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July 18,2016 - Babcock Ranch designing water stewardship from ground up
Babcock Ranch Telegraph

BY EVAN WILLIAMS, ewilliams@babcockranchtelegraph.com

July 13, 2016


Mike Acosta, Babcock Ranch&rsquo;s director of utility operations. 
COURTESY OF BABCOCK RANCH

Mike Acosta, Babcock Ranch’s director of utility operations. COURTESY OF BABCOCK RANCH

Planners are aiming to make the Babcock Ranch community an oasis of water conservation and stewardship in Florida. At its heart: a new, state-of-the-art water and sewage treatment plant that will align with building, landscaping and at-home practices that minimize water use.

“Hopefully we’re going to be the lowest-consuming per customer or per house in the state,” said Mike Acosta, Babcock’s director of utility operations, “because we have the benefit of starting from scratch and putting all the water conservation methods in at the beginning.”

The plant is now being built on a 63-acre site that includes conservation lands, in the northwest corner of the Babcock property. It will provide hundreds of thousands of gallons of fresh and gray water for residents and businesses every day when Babcock opens next year, and millions of gallons each day in the years to come, when some 50,000 people call Babcock home.

Water will be drawn from wells drilled into the Sandstone Aquifer (a misnomer since it doesn’t actually contain sandstone, Mr. Acosta pointed out) about 100 to 120 feet below the surface. It will be pumped to the new plant and run through nanofiltration membranes that remove naturally occurring calcium ions and softens the water, instead of reverse osmosis.

“If you take a cup of muddy water and you kind of filter it through a sock, the sock catches all the dirt,” Mr. Acosta said. “It’s that kind of process but on a more microscopic level.”

The water is aerated to remove hydrogen sulfide gas and disinfected with chlorine before being stored in a million-gallon storage tank.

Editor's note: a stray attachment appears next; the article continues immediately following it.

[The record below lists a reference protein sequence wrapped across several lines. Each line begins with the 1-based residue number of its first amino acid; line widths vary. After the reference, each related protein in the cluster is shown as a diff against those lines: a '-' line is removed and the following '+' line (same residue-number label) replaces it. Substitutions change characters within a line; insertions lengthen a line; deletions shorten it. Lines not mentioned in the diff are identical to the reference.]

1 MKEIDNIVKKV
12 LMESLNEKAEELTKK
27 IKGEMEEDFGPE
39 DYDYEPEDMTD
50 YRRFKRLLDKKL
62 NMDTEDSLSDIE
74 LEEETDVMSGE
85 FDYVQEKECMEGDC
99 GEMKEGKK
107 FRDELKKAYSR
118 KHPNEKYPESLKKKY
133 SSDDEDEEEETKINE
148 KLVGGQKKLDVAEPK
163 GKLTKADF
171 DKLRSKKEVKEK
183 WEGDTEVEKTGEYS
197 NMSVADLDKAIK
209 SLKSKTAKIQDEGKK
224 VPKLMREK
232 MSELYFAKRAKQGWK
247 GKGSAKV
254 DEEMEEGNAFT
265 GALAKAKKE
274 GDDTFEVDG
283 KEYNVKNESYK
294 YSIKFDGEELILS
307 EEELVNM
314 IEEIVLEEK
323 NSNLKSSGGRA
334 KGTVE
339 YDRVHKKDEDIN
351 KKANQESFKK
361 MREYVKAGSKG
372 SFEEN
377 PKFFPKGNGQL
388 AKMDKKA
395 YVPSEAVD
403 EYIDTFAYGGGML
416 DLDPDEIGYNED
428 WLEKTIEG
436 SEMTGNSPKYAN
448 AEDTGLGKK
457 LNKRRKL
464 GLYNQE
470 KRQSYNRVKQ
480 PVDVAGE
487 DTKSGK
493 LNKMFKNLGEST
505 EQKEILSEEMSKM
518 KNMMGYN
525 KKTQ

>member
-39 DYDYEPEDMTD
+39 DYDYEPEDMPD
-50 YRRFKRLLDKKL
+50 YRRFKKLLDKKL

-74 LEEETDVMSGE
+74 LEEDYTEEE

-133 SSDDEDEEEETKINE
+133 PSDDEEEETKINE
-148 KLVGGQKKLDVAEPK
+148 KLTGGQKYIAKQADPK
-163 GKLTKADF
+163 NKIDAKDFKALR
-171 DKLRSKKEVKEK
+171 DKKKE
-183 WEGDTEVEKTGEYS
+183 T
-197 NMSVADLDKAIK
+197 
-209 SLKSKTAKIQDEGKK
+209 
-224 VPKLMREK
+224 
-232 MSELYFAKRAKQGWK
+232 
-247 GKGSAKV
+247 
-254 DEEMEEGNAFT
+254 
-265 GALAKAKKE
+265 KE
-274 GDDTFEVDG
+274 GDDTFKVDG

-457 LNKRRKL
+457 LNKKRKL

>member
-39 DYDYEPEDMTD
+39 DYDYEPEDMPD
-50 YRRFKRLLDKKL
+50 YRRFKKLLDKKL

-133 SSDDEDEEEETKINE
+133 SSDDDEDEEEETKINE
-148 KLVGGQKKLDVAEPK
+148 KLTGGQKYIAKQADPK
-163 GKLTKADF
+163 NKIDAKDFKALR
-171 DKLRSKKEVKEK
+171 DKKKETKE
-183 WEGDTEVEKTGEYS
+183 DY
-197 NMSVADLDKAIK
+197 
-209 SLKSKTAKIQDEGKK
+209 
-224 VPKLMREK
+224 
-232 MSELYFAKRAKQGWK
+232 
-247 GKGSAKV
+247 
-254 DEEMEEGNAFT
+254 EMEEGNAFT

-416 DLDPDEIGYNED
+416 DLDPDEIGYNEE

From there it will be distributed to businesses and homes in which Babcock planners require the use of WaterSense appliances and fixtures such as toilets, faucets, and dishwashers. To qualify for the WaterSense designation they are built to Environmental Protection Agency guidelines that require them to use 20 percent less water while doing the same job as well or better. WaterSense toilets, for example, use 1.28 gallons per flush, while the federal standard is 1.6 gallons per flush. The EPA estimates that could also save $110 per year in water costs per home. The average house at Babcock Ranch is expected to use roughly 120 to 170 gallons of water per day.

“I think we’ll probably wind up on the lower end of that scale,” Mr. Acosta said, in part depending on how conservation-minded residents are.

That also means mitigating irrigation, one of the prime culprits in depleting one of our most valuable natural resources, by building a reclaimed wastewater system into the new plant. Wastewater from showers, sinks and toilets goes down a gravity sewer to a lift station and is pumped to the treatment plant, where it becomes “effluent” or reclaimed water after being treated with carefully cultivated bacteria, filtered and disinfected with chlorine. The water is then discharged into a closed lake near the utility site and pumped throughout the community for irrigation purposes, instead of wasting potable water.

“Even in Babcock, where irrigation is coming out of that lake, we’re still going to promote wise use of that water because that’s not a limitless resource either,” Mr. Acosta said.

The community will have aggressive water-saving landscaping requirements in common areas and for builders. For instance, the amount of sod is not to exceed 50 percent of a lot (not including the house or structure), with the rest filled by canopy trees or natural vegetation.

 

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